How to Deal with Disagreeable Aspects of Christianity
Q & A With William Lane Craig
Greetings Dr. Craig,
I have a bit of an unusual dilemma. I’m not at all opposed to the idea of God, nor His intense and challenging construct for the salvation of mankind. I don’t even balk at His insistence of worship! The unusual bit is that, unlike so many agnostics and unbelievers, I’m not hateful toward God for His dealings with, for example, the Amalekites, nor the practice of circumcision, nor many other “stumbling blocks.” I just don’t understand how I can subscribe to the idea of committing myself to Someone who would dictate such disagreeable (to my sensibility, anyway) things without feeling some sort of intellectual suicide on my part. How can I rectify these feelings?
I also want to say that I appreciate your masterful skills of debate and logic. You always comport yourself with graciousness and respectfulness even in the face of unwarranted attacks and insults. Thank you.
Thanks for your encouraging words, Steve! There are certainly aspects of Christianity that people will find disagreeable to one extent or another. I take it that what you consider unusual about your case is that these disagreeable features of Christianity do not elicit in you an emotional reaction, as is the case with so many other unbelievers, but are simply a source of intellectual puzzlement which is an obstacle to Christian commitment. So how can one deal with these disagreeabilities?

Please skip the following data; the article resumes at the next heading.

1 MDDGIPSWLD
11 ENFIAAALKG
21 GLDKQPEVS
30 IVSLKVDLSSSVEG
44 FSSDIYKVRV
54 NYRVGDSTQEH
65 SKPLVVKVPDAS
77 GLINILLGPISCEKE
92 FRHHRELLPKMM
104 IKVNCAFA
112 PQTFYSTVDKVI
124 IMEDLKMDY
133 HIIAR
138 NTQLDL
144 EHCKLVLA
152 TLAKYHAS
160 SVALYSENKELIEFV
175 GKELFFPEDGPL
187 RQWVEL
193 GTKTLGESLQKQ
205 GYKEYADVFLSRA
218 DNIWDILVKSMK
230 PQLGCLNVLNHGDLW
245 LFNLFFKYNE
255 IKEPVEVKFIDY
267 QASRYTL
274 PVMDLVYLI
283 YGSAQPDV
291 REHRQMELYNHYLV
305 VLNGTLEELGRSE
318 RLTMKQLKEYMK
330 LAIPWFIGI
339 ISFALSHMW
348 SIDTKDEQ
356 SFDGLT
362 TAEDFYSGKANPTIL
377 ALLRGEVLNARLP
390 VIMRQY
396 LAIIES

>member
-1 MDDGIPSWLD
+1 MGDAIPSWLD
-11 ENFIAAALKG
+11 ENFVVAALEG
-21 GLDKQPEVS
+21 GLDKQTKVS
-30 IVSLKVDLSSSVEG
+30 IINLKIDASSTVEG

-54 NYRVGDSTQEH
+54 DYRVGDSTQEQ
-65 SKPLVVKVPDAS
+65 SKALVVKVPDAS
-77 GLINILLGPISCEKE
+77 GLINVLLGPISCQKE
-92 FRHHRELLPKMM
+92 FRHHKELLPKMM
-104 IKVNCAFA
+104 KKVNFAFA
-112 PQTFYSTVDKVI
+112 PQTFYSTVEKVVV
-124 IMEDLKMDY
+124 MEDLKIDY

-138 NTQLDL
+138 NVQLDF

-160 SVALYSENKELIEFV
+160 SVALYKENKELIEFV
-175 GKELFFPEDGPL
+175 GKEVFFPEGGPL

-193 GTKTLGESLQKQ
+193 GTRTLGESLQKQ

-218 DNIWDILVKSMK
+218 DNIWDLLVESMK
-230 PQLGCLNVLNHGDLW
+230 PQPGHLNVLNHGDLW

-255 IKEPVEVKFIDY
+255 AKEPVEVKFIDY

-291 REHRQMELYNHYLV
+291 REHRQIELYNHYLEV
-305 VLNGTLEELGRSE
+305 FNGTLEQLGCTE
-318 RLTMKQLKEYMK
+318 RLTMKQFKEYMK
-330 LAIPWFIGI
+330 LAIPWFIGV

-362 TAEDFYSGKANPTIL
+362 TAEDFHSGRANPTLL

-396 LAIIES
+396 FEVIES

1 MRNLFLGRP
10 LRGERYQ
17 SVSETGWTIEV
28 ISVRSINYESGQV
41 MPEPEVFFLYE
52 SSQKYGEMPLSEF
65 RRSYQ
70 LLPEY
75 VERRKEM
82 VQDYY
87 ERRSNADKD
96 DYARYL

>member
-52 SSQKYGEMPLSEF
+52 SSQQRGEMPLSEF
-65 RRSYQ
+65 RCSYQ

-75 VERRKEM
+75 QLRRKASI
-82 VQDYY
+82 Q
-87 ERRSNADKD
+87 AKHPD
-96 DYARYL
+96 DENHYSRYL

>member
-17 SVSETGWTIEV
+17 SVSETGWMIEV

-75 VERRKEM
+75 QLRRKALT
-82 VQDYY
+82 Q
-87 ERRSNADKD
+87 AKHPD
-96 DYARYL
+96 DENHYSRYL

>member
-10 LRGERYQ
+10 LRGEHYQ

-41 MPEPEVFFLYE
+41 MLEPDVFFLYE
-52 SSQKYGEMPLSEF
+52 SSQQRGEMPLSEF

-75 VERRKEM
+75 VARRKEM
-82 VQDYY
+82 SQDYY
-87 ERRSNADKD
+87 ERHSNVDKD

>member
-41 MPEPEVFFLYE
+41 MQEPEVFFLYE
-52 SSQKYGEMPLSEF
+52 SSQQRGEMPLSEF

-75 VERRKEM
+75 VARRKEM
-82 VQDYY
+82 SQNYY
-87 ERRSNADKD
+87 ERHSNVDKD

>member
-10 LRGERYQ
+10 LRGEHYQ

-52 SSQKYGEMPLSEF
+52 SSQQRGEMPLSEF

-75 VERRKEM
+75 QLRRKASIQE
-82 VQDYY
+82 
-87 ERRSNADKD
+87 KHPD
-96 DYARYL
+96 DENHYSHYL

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The very first thing to do is to put them in perspective. I find that people who are struggling with some issue tend to become myopic. All they see is the particular question or problem that they are struggling with. They fail to step back and see the big picture. Like a person holding his thumb in front of his face and seeing it as larger than the Empire State Building, so they are so focused on their particular issue that it looms larger than anything else in the background. This is obviously a mistake. Our goal should not be to find a worldview with no difficulties but rather the worldview with the least difficulties. The unresolved difficulties must be seen in proper proportion within the evidentiary context of the general worldview.
So I would encourage you to review the arguments and evidence in favor of Christian theism. Look at those eight arguments that I presented in my opening speech of my debate with Alex Rosenberg (and throw in the ontological argument for good measure). Weigh those along with the problems attending metaphysical naturalism which I mentioned in my second speech. I think they give us very good grounds for thinking that Christian theism is true…
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